Ohio Supreme Court Will Not Hear Late-Term Abortion Clinic Licensing Case – Closure Order Will Stand

By Cheryl Sullenger

Dayton, OH – Today, the Ohio Supreme Court has refused to hear the appeal of a late-term abortion facility, the Women’s Med Center of Dayton, which was challenging a decision by the Ohio Department of Health not to renew its facility license based on the fact that the clinic could not comply with licensing regulations.

The Women’s Med Center is a late-term abortion facility owned by nationally known abortionist Martin Haskell.  It is one of a handful of abortion facilities in the nation that openly conducts abortions through all nine months of pregnancy.

The Supreme Court’s decision not to hear the Women’s Med Center appeal lets stand the 2018 Ohio Court of Appeals decision, which ruled that the Department of Health had full legal authority to deny a facility license to clinics that do not meet licensing regulations and order them to halt abortions.

“We are extremely grateful that the Court saw what the trial judge and the appellate court both saw: that Haskell and his operation are a threat to maternal and child well-being” stated Margie Christie, Executive Director of Dayton Right to Life (DRTL) and President of the Right to Life Action Coalition of Ohio (RTLACO). “We thank the Department of Health and the Attorney General’s Office for pursuing this matter and working to close this blight on our community.”

The facility has been operating under an expired license at least since 2015 when the Ohio Department of Health first began the process of trying to enforce licensing requirements the abortion business had failed to meet. The Women’s Med Center had been allowed to continue abortions while the legal drama played out, resulting in the hospitalization of several abortion patients.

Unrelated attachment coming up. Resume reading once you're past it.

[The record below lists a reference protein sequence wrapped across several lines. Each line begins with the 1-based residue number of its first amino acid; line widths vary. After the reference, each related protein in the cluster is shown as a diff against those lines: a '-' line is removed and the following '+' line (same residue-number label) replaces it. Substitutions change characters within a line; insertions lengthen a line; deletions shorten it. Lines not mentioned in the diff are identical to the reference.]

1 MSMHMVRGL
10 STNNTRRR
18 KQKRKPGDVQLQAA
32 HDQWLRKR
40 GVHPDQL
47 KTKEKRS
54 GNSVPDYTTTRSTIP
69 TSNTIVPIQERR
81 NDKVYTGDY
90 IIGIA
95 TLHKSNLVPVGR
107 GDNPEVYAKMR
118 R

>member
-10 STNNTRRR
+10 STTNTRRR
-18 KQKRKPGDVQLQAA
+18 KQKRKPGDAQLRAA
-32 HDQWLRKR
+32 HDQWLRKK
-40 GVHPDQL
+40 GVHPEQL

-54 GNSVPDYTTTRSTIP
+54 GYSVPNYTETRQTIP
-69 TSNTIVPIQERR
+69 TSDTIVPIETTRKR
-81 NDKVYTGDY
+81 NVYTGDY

The Women’s Med Center could not comply with the state regulation that mandated that abortionists maintain privileges at a local hospital.  Instead, it applied for a variance that would have allowed it to substitute a hospital transfer agreement in lieu of hospital privileges.

However, no hospital would enter into an agreement with the Women’s Med Center, which has a long history of hospitalizing women who have suffered serious abortion complications at their facility. Unable to meet licensing requirements, the Ohio Department of Health declined to renew its facility license, which allows it to conduct abortions.

“Now that Martin Haskell has exhausted his appeals, it is finally time to shut down his dangerous late-term abortion facility and end Haskell’s legacy of human tragedy that has plagued Ohio and the nation for far too long,” said Troy Newman, President of Operation Rescue.

This is Haskell’s second loss in a licensing dispute. His Sharonville abortion business in the suburbs of Cincinnati lost its facility license in 2014 for failing to maintain hospital privileges or valid hospital transfer agreement.  That clinic later permanently closed.

View the Ohio Supreme Court’s statement declining Women’s Med Center v. State of Ohio Department of Health dated August 21, 2019.